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GOLDEN AGE OF TRAIN TRAVEL


America is experiencing a resurgence in passenger rail travel. Between 1995 and 2012, ridership rose 55%. On the Acela Express, you can get from Washington, D.C. to Boston in 6 hours, 45 minutes. During the trip you can order vegetarian lasagna or a turbot fillet and sip a glass of wine or champagne, all while you get some work done via the train’s wireless internet connection.


But none of the modern amenities in American passenger rail come close to the opulence and luxury of the Twentieth Century Limited.


When it debuted on June 15, 1902, the Twentieth Century Limited was the flagship train of the New York Central & Hudson River Railroad (NYC&HR). At the time, passenger rail accounted for virtually all interstate travel: cars weren’t widely available, highways were nonexistent, and the Wright Brothers had yet to take their famous flight. The only way to get from New York to Chicago was by train.


The Twentieth Century Limited was the


creation of George H. Daniels, the General Passenger Agent and first advertising manager of the


NYC&HR. Daniels was a marketing wizard: he branded the NYC&HR as “America’s Greatest Railroad” in 1890, introduced red-hatted porters, or “redcaps,” to assist passengers with baggage for free in 1896, published books and magazines advertising resorts and sights along railroad routes, and reimagined dining car and depot restaurant food and service. By 1902, improvements in railroad track technology and a more powerful locomotive engine set the stage for the biggest success of Daniels’ career: the Twentieth Century Limited.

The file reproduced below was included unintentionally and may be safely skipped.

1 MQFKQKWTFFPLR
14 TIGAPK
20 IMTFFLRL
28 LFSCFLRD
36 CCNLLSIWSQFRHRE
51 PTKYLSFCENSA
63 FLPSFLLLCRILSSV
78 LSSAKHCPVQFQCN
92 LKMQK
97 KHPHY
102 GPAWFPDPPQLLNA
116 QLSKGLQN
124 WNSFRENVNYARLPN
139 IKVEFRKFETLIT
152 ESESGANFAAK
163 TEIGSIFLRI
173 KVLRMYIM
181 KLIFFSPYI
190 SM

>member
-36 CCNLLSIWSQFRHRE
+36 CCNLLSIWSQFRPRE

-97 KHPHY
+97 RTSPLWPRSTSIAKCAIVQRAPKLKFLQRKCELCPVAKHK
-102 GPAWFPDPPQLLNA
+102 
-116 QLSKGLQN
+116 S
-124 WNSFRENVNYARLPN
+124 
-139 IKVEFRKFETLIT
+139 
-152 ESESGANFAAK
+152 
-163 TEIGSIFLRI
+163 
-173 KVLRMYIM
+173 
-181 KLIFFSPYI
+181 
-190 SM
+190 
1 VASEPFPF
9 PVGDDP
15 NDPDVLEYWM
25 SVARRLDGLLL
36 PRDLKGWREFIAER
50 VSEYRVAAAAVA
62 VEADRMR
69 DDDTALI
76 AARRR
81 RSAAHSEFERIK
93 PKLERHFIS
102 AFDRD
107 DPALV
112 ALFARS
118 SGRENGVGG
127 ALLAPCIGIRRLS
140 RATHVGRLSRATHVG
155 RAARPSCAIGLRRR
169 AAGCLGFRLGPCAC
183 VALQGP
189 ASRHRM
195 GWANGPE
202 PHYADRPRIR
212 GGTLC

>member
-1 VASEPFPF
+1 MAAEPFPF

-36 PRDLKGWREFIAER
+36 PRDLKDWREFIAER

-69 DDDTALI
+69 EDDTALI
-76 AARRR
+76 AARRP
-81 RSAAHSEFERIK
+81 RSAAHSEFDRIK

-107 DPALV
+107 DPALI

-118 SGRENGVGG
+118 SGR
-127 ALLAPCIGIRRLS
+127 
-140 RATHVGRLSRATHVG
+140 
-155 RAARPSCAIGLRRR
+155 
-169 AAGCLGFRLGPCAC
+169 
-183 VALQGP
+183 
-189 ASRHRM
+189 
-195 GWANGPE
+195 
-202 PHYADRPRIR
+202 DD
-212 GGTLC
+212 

Operating in conjunction with the Lake Shore & Michigan Southern, the Twentieth Century traveled from Grand Central Station in New York City, along the Hudson River, across the shores of Lake Erie, to the LaSalle Street Station in Chicago, and back each day. Advertisements touted the train’s


14 ROUNDABOUT THEATRE COMPANY


“Water Level Route,” offering better sleeping conditions than competing trains, which cut through the Appalachian Mountains. Trains departed Grand Central at 2:45pm and arrived in Chicago 20 hours later, at 9:45am, maintaining an average speed of 49 miles per hour.


Forty-two passengers lined up for the Twentieth Century Limited’s inaugural trip. The train consisted of a ten-wheel steam engine, three Pullman sleeper cars, a dining car, and a buffet/library car, all of which were fairly standard. But it was the little extras Daniels added that made the Twentieth Century Limited so special: a barber shop, so passengers could arrive well-groomed; valets and maids; a trained secretary/stenographer to assist businessmen; and electric lights powered by the movement of the train’s axle. When the train pulled in to LaSalle Street Station, oil and steel tycoon John W. Gates stepped off and told waiting reporters that the train “made Chicago a suburb of New York.”


The Twentieth Century was an immediate success. Travel time was soon cut to 18 hours. In 1912, an advertising trade publication ran an assessment of the train’s first ten years titled Making a Train World Famous: How the 20th


Century Limited Has Become a Business Necessity and Its Name an English Idiom by Advertising. The author pointed out that the Pennsylvania Railroad’s Pennsylvania Special offered nearly identical service in terms of time, cost, and comfort, but the Twentieth Century’s widespread newspaper advertising made it a household name. Albany residents “set their watches by the Twentieth Century Limited.” Ty Cobb was “as fast as the Twentieth Century Limited.”


In 1914, the New York Central & Hudson River and the Lake Shore & Michigan Southern were merged into the New York Central System, one of the largest companies in the country. Passenger rail travel peaked in 1920, when 1.2 million people rode the rails. On average, 47 million “passenger miles” (one passenger traveling one mile) were traveled each day that year.


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